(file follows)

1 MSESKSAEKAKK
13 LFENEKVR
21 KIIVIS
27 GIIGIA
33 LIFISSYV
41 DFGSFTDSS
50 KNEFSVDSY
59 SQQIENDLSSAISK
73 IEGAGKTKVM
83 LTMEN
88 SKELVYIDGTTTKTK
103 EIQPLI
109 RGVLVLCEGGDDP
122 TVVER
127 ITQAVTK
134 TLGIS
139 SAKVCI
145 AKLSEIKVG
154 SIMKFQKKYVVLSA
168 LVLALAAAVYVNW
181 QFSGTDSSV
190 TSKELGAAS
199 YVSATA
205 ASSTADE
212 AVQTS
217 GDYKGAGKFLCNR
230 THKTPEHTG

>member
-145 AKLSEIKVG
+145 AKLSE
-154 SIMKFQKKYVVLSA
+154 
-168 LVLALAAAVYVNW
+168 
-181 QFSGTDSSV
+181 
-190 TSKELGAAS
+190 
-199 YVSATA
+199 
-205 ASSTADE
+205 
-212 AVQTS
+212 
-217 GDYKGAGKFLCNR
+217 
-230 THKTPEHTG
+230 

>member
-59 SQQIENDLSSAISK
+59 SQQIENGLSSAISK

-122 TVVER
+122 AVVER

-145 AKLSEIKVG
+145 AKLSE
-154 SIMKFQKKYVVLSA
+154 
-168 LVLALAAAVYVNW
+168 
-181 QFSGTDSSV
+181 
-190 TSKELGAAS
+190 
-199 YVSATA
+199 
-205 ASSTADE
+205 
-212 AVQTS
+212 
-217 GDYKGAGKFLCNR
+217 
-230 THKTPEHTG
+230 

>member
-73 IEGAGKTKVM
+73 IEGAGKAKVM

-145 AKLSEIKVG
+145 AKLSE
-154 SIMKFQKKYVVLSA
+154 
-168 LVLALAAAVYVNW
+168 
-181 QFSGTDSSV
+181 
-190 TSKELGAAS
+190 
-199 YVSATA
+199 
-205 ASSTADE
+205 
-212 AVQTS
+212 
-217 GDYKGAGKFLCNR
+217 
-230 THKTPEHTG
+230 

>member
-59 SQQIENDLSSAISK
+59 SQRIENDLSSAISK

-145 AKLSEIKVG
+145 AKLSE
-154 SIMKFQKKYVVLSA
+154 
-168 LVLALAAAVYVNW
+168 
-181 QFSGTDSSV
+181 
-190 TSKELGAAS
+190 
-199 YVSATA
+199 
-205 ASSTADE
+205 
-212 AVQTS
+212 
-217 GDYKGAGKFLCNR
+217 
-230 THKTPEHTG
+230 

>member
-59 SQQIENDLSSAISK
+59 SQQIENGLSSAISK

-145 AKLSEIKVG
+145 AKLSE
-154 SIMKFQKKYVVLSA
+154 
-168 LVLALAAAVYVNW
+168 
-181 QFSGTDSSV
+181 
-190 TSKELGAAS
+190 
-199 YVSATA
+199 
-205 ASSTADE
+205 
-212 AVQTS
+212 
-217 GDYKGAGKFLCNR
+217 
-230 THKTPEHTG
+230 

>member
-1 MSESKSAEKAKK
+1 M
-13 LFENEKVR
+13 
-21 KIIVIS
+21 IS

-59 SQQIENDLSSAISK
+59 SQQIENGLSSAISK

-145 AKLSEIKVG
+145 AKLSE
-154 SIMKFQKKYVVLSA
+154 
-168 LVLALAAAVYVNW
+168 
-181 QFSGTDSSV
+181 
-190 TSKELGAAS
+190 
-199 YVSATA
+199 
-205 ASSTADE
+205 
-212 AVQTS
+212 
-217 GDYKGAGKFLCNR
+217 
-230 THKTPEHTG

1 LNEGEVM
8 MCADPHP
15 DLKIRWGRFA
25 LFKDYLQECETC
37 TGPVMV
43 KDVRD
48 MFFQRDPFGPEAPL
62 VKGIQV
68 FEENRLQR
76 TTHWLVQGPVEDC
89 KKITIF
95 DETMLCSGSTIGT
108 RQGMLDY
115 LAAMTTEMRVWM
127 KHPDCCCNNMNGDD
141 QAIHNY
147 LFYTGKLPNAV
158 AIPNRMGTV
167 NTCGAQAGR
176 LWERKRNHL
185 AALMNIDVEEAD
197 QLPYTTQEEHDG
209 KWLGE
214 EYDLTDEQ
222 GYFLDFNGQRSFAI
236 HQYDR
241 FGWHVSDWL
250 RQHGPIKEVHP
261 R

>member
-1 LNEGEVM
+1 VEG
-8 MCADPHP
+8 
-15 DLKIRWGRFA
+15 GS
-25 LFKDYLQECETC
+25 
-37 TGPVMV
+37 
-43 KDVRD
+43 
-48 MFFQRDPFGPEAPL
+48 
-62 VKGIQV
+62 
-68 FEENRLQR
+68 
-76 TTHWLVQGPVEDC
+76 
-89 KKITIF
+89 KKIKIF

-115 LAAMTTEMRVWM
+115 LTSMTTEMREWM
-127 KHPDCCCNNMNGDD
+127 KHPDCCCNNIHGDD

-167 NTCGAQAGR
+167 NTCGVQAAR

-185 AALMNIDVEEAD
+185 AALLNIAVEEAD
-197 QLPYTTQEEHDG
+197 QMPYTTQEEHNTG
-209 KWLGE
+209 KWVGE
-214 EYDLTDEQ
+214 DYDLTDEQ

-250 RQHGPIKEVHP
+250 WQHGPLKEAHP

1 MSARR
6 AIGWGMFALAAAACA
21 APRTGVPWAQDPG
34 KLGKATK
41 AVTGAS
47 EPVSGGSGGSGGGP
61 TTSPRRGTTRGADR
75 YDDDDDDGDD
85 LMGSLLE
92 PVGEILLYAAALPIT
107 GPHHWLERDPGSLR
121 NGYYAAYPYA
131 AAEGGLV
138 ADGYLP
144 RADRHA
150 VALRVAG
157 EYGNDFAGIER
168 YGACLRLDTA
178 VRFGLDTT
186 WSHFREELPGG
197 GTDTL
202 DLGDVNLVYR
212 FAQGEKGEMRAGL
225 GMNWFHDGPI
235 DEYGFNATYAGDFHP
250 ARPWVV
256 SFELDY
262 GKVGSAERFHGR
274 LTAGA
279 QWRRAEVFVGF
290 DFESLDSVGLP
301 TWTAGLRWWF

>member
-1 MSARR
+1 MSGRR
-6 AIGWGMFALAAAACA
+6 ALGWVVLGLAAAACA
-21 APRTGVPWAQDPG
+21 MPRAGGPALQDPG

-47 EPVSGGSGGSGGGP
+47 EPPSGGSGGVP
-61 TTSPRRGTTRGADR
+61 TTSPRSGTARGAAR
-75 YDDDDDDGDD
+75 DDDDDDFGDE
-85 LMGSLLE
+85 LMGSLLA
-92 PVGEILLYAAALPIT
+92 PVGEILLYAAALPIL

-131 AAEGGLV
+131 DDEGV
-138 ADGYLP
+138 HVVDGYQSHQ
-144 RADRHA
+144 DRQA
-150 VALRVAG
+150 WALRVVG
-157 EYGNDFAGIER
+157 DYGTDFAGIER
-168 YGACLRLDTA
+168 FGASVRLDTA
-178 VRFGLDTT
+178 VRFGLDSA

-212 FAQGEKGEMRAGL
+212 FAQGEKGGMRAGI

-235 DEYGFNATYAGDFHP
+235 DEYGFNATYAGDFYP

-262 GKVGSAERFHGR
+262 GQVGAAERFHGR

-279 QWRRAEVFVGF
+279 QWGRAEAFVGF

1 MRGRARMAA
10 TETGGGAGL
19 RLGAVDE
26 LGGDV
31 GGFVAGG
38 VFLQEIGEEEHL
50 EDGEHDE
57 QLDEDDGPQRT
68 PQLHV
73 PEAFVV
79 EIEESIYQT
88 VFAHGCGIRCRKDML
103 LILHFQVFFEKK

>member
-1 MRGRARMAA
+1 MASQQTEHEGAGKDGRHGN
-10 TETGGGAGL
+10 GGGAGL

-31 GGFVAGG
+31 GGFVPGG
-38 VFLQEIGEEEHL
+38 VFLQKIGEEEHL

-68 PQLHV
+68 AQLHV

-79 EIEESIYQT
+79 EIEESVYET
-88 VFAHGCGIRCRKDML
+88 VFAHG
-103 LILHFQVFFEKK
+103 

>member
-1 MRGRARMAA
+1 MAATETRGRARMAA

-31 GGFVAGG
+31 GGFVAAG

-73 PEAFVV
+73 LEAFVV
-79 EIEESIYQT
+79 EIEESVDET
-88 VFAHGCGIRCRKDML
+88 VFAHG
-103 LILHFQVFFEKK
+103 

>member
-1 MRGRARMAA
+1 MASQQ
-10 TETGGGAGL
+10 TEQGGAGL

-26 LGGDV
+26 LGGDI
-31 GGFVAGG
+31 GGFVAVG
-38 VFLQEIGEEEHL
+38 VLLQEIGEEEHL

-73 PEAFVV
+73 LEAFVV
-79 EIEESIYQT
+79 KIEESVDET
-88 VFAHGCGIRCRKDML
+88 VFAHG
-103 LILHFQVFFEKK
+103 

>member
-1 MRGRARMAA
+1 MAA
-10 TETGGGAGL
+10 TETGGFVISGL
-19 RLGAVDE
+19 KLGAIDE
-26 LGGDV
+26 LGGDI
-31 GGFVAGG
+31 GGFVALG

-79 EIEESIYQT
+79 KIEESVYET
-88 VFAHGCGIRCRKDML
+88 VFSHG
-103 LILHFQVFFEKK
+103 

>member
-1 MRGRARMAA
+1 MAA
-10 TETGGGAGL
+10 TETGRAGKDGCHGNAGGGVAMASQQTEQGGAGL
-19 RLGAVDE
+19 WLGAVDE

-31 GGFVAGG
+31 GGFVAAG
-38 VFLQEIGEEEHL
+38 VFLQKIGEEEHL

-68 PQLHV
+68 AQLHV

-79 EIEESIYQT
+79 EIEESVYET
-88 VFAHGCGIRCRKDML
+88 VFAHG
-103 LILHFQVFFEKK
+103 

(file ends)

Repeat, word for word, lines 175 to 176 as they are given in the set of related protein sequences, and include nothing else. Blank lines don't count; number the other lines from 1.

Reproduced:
37 TGPVMV
43 KDVRD